Cherry Blossoms Bloom So Fast

IMG_1885I’m not sure if you can tell but compared to the other photo I took here, the patchy trees are fuller. In only half a day!

I can’t believe how quickly they bloom. I am so fortunate to live right by the Cherry Blossom canals. It’s only a 15-20 minute walk from my home so I can quickly stroll by to watch the progress.

Today is Saturday. The canals should be avoided at all costs during weekends. I mean, yesterday was only a Friday. Around 3:30PM on a weekday, the cherry blossoms not yet in full bloom, the canals were already packed.

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So many people taking selfies…

Mainly Japanese people – a sprinkle of tourists here and there.

Now, onto the food stands!

 

 

During Japan’s major events, there are usually festivals (matsuri). It is a long standing Japanese tradition to have these food stands (de-mise) at festivals. On New Year’s, they set up inside temples. Cherry blossom time, they set up along the most popular hanami (‘flower viewing parties’ — basically where people set up a picnic with a bunch of friends at popular cherry blossom spots, eat and get drunk). Summer there are obon festivals, so on and so forth.

At these festivals, we get access to foods traditionally only served from stands — like baked potato with sea salt and butter jyaga-butter, corn on the cob, mega sized skewers of chicken, beef, vegetables. De-mise yakisoba (yakisoba tastes different prepared at food stands – I swear). If interested in seeing more photos, punch this into Google and look at the images: “お祭り出店”

That’s all changed since the popularity of street food and more so now, since the rise of food trucks. But ask any Japanese about ‘omatsuri no demise’ (the food stands that set up shop during festivals) and most will excitedly share their favorite foods.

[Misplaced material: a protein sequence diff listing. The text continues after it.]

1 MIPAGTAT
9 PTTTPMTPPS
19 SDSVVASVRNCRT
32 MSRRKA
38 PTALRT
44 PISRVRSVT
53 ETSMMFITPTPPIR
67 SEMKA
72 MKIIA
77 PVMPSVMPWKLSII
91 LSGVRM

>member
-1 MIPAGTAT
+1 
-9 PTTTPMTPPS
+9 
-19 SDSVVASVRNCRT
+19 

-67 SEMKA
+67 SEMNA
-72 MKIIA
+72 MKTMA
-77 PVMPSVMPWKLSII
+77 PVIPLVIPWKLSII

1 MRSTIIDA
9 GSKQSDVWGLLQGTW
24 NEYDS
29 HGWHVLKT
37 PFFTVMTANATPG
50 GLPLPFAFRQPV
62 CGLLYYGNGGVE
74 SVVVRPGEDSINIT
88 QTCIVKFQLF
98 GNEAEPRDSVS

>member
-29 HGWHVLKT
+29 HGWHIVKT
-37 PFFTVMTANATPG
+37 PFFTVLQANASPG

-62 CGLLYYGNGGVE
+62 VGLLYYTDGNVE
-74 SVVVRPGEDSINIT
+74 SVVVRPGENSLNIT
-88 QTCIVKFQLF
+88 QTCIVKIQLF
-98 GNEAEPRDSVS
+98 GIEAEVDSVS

These are some of the de-mise along the Nakameguro Cherry Blossom canals:

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There are tons of alcohol stands. Zima (remember Zimas?) is promoting a pink line. And a bunch of ultra long french fry stands.
Clam chowder and a sausage stand.
Clam chowder and a sausage stand.
One of the many teensy tucks serving curry rice.
One of the many teensy tucks serving curry rice.
For some reason there are a lot of sausages - all hand made, of course.
For some reason there are a lot of sausages – all hand made, of course.
Pockets of stand clusters selling everything from yakitori to 'slow coffee' -- which I think is a slow pour coffee -- to fruits and vegetable stands.
Pockets of stand clusters selling everything from yakitori to ‘slow coffee’ — which I think is a slow pour coffee — to fruits and vegetable stands.
The hot ginger stand that sells their homemade sakura honey (cherry blossom honey)
The hot ginger stand that sells their homemade sakura honey (cherry blossom honey)

There are also countless kebab and takoyaki stands. Sweets and desserts. So much food! My favorite remains the rotisserie stand though – can’t wait to go back, so delicious.

The Nakameguro canals are accessible via the Nakameguro Station on the Hibiya line.

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